By Michael Jacobs
A butterfly puppet, like a butterfly itself, is never born; it must emerge by stages.
So it was that first-graders at Spalding Drive Charter Elementary School learned a dual lesson about the life cycle of butterflies and the creation of marionettes on a field trip to the Center for Puppetry Arts in Midtown on May 8. An expert at the center, Patty Petrey Dees, spent 50 minutes reviewing the science of egg, caterpillar, chrysalis, butterfly and teaching the art of stick, string, construction paper, puppet to reinforce and enhance what the children were learning in their classrooms.
By the end of an hour, blue and green and red and purple paper butterflies were fluttering around the room on strings, flapping their wings under the control of newbie puppeteers who now knew about butterfly eggs that look like miniature watermelons, caterpillars that look like bird droppings and butterflies that know the eyes have it when it comes to camouflage.
The field trip was over, and it was time to leave the center. But instead of climbing aboard yellow buses for a 30-minute ride to Sandy Springs, the first-graders walked out the door and down the hall and were back in their everyday academic world within seconds.
Schools cut back on field trips this year in response to the recession-driven budget crunch. Now Spalding Drive is pioneering a more economical way to fly: using the information superhighway at broadband speeds instead of Ga. 400 at whatever speed Atlanta traffic will allow.
“It’s a very nice alternative, especially with the cost of buses, to be able to take children places,” Spalding Drive Principal Christine Young said. The school must pay $327 for each county bus it takes on a field trip.
The butterfly field trip was the county school system’s first virtual field trip. It took as many as 31 children at a time in two one-hour blocks April 28 and two more May 8. No permission slips, no bag lunches, no lost day of classroom instruction. No need for chaperons either, although the electronic journeys brought six to 10 extra adults along for the ride as educators from around the county came to see an interactive virtual field trip in action.
The tour guides in Room 25 in the north Sandy Springs school were technology specialist Alan David and first-grade teacher Charlene Baker, whom David called one of the school’s most technologically savvy educators. Nearly 16 miles away in a studio but close enough to touch on the high-definition flat-panel screen was Dees — Ms. Patty to the children — the distance learning program director for the center.
The hardware in Room 25, from the monitor and server to the camera and microphone, cost about $6,000, David said, and the school system had to modify its firewall to allow the direct, high-bandwidth connection.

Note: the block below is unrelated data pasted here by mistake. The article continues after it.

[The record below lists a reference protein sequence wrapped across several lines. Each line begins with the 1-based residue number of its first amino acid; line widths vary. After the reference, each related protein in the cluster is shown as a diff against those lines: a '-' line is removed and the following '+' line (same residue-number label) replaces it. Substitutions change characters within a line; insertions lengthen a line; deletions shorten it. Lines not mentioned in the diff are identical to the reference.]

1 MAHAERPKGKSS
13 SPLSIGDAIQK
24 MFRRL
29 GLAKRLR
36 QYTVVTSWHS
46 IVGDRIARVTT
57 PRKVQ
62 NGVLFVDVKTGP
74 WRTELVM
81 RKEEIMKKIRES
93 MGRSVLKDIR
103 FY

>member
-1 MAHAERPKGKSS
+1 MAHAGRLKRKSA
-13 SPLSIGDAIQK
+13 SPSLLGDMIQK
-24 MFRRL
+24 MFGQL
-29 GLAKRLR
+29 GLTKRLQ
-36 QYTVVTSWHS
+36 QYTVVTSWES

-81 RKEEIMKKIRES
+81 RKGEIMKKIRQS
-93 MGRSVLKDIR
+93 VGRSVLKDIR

Spalding Drive took the maiden virtual voyage because its charter emphasizes technology.
Young said the school already has interactive Promethean whiteboards and ceiling-mounted LCD projectors in classrooms, so she consulted with parents last year about how to spend her technology budget to take the next step. The answer was virtual classrooms.
The setup has potential financial and educational benefits.
Spalding Drive paid $500 for the four virtual sessions with the Center for Puppetry Arts; that fee covered about 100 first-graders. Young said the cost to take those children to the center, including transportation, would have been $14.27 each, nearly $1,000 more.
Other potential field trips, such as NASA space centers, are free, and the range of the virtual trips reaches far beyond the Atlanta area. David said a surprising number of museums, labs, and other cultural and educational institutions are set up for such field trips.
“I do believe it’s important to take them out of the building,” Young said, so the plan next year is to take each class on one real field trip in the Atlanta area and several virtual field trips that could roam around the world.
David said the school also hopes to partner with far-off schools. The classes could learn about each other, or they could share a field trip to a third location.
Young said the school should be able to cut the cost of the virtual trips by tapping grants that support technology in education.
The field trips are not flawless. One problem is limited bandwidth. While the audio connection was excellent May 8, the streaming video of Ms. Patty and her butterflies occasionally broke up, but the children didn’t seem to mind. The interactive experience of being asked questions and guided through the craft project by the woman on the TV screen seemed to prevent boredom or the distraction of the puppet-making materials.
In the end, just as the monarch butterfly Ms. Patty used as an example spread its wings and emerged, so did a room full of butterfly puppets fly high, lifting the first-graders’ spirits and raising the hopes of the educators around them for a future of efficient field trip fun.
“This is just the tip of the iceberg as far as what this allows us to do,” Young said.